18. WildWestDesigns

    WildWestDesigns Major Contributor

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    Windows 7 has a known issue of having problems when cloning to a bigger harddrive then the original (which is what the OP is doing). You might encounter the Windows not genuine message message when you boot with both of them connected.

    It has to do with how it handles disc lettering after the cloning process. Boot with both of them connected, even once and have fun. It's not quite as easy to just simple change the letter mapping either. It's already been recognized as a Windows not genuine at that point. I've seen it where the original C: is listed as something else, as a G: even an S:. At that point, both drives are required to remain to run the system unless fixed.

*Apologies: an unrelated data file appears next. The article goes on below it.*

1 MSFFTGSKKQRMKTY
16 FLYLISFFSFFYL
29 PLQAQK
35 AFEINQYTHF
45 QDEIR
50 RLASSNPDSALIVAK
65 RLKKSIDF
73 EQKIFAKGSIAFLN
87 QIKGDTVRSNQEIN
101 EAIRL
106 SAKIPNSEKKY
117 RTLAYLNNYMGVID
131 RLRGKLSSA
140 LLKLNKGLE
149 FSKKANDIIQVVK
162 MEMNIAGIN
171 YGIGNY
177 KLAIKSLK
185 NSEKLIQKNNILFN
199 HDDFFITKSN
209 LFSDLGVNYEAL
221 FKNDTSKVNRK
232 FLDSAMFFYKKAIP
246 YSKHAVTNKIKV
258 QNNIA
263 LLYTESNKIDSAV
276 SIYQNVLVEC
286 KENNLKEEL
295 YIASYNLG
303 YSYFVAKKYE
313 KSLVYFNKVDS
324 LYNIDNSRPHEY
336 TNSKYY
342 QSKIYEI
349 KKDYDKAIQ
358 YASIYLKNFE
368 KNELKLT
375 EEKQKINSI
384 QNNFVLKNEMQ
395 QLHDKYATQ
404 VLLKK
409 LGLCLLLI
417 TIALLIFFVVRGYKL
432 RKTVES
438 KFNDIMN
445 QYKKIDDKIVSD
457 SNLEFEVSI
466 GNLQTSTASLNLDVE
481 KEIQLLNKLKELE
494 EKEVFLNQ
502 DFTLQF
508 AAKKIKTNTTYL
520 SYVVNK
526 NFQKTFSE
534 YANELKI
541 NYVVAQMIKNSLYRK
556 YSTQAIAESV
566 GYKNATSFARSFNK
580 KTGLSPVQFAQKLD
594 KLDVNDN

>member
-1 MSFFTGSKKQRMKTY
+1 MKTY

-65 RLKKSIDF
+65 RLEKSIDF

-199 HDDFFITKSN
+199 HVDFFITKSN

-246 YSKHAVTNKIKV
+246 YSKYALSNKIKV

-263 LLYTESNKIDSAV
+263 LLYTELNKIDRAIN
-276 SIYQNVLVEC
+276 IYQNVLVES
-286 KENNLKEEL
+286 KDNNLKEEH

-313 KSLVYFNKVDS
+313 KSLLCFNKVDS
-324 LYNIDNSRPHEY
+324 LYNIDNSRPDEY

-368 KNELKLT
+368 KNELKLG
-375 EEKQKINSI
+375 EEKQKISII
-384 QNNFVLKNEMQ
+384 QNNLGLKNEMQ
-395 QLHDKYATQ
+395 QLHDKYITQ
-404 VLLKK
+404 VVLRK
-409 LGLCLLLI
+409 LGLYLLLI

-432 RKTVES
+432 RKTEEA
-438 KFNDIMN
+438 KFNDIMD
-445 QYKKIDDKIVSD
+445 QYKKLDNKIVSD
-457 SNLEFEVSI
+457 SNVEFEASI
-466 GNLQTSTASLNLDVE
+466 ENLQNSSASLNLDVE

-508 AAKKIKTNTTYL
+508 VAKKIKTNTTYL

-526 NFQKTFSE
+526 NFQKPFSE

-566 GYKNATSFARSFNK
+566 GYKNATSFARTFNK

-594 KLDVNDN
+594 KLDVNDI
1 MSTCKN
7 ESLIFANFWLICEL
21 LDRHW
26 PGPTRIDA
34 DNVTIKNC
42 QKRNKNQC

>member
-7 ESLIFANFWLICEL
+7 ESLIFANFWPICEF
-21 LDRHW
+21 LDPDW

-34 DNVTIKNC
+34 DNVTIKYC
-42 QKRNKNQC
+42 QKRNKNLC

Solutions that I have found were to handle things within the registry in Safe Mode, not within Disk Management (which would have been my first inclination).
     
  19. Andy D

    Andy D Very Active Member

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    I just went through something similar (not a cloning though) with my Samsung SSD, I'm not a computer expert, so take what I say with a grain of salt,
    But I would suggest formating and cloning via Samsung's proprietary program. Also, I do remember that I had an issue that the new harddrive was "frozen"
    or "locked-up" after formatting it, and I had to unplug the hard drive's power and data, replug them in and type a DOS command prompt... other than that, it worked great.